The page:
The ECJ today, October 19, 2016, published its judgment i.S. Breyer c. Germany (Case C‑582/14). In it, the ECJ states that a relative approach applies to the qualification of dynamic IP addresses, i.e. for the provider of an Internet service, such an IP address is only personal data if the provider is able to determine the identity of the connection owner.
The judgment was issued following a referral by the German Federal Court of Justice (BGH), which had referred the following questions to the ECJ (proceedings VI ZR 135/13):
- Is Article 2(a) of Directive 95/46 to be interpreted as meaning that an IP address which a provider of online media services stores in connection with access to its internet site, for this already constitutes a personal data when a third party (here: access provider) has the additional knowledge required to identify the data subject?
- Does Article 7(f) of Directive 95/46 preclude a provision of national law under which the provider of online media services may collect and use a user’s personal data without the user’s consent only to the extent that this is necessary to enable the specific use of the telemedium by the respective user and to settle the account, and under which the purpose of ensuring the general functioning of the telemedium cannot justify the use beyond the end of the respective use?
Initial situation: considerations of the BGH on the absolute or relative approach
The ECJ summarizes the BGH’s guidance on the qualification of dynamic IP addresses as follows:
23 The referring court states that the dynamic IP addresses of Mr. Breyer’s computer stored by the Federal Republic of Germany, acting as a provider of online media services, are to be regarded as individual data on Mr. Breyer’s factual circumstances, at least in the context of the other data stored in the log files, since they provide information on the fact that he accessed certain pages or files via the Internet at certain times.
24 However, the data stored in this way did not in itself allow any direct conclusion to be drawn about Mr. Breyer’s identity. The operators of the websites at issue in the main proceedings would be able to determine the identity of Mr Breyer only if his internet access provider provided them with information concerning the identity of that user.. The classification of this data as “personal” therefore depends on whether Mr. Breyer’s identity could have been determined.
25 There is a controversy in the doctrine as to whether an “objective” or a “relative” criterion should be used to determine whether a person is identifiable. The application of an “objective” criterion would have the consequence that data such as the IP addresses at issue in the main proceedings could be regarded as personal after the websites in question had been accessed, even if only a third party was able to establish the identity of the data subject. In the present case, the third party was Mr. Breyer’s Internet access provider, which had stored additional data enabling Mr. Breyer to be identified on the basis of the IP addresses. According to a ‘relative’ criterion, that data could be regarded as personal for a body such as Mr Breyer’s internet access provider, since it made it possible to identify the user precisely […], whereas it was not personal for another body such as the operator of the websites accessed by Mr Breyer, since, in so far as Mr Breyer did not provide any personal details while accessing those websites, that operator did not have the information necessary to identify him without disproportionate effort.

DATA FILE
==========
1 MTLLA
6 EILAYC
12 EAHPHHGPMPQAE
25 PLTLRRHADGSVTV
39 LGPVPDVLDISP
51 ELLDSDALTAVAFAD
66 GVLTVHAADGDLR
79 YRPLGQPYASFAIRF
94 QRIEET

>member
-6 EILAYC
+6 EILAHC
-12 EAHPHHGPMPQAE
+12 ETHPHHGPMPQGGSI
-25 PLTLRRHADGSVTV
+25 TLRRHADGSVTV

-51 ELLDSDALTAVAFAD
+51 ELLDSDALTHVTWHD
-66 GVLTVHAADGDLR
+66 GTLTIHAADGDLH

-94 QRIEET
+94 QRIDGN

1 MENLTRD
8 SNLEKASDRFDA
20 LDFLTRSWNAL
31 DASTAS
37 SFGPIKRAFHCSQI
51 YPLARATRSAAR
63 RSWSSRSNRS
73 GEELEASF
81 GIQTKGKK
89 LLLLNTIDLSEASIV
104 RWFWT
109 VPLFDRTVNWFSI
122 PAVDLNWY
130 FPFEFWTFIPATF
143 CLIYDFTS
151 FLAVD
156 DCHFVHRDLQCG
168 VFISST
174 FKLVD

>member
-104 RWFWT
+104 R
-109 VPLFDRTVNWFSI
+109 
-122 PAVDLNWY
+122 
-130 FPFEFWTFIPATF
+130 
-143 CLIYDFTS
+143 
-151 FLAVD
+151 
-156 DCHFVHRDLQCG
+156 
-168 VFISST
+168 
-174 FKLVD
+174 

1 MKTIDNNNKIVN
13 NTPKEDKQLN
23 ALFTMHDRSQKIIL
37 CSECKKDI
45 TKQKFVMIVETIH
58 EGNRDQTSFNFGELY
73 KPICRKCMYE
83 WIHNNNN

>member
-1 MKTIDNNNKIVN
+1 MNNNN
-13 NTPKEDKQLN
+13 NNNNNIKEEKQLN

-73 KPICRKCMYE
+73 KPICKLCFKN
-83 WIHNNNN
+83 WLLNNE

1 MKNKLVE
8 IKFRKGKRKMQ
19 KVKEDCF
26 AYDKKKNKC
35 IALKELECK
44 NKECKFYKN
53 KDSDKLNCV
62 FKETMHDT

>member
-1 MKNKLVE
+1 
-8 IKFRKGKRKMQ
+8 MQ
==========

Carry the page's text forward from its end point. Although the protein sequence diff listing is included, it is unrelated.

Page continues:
Considerations of the ECJ on the qualification as a personal date
The ECJ starts from the legal definition of the personal data according to the current Directive 95/46 from. According to this, a personal data is information that refers to an “identified or indirectly identifiable person”. According to recital 26 of the Directive, “indirectly” means that account must be taken of all the means likely reasonably to be used by the controller or by a third party to identify the person concerned.
For the question of interest here, the ECJ concludes the following:
49 In the light of all the foregoing, the answer to the first question must be that Article 2(a) of Directive 95/46 must be interpreted as meaning that a Dynamic IP address, which is stored by a provider of online media services when a person accesses a website that this provider makes generally accessible, constitutes personal data for the provider within the meaning of the aforementioned provision if the provider has legal means to have the person concerned identified on the basis of the additional information held by the Internet access provider of that person.
Pro memoria: In Switzerland, a relative approach also applies under the current DPA, as the BGer in the Logistep decision has held.
The second question referred
With regard to the second question, the ECJ states that the storage of the IP address by the provider is not only permitted under Article 7(f) of the Directive if it is necessary for the performance of the contract with the user. Rather, other purposes may also justify storage in individual cases. This excludes § 15 Para. 1 TMG However, this is not the case. In this respect, this regulation is too strict and incompatible with the directive.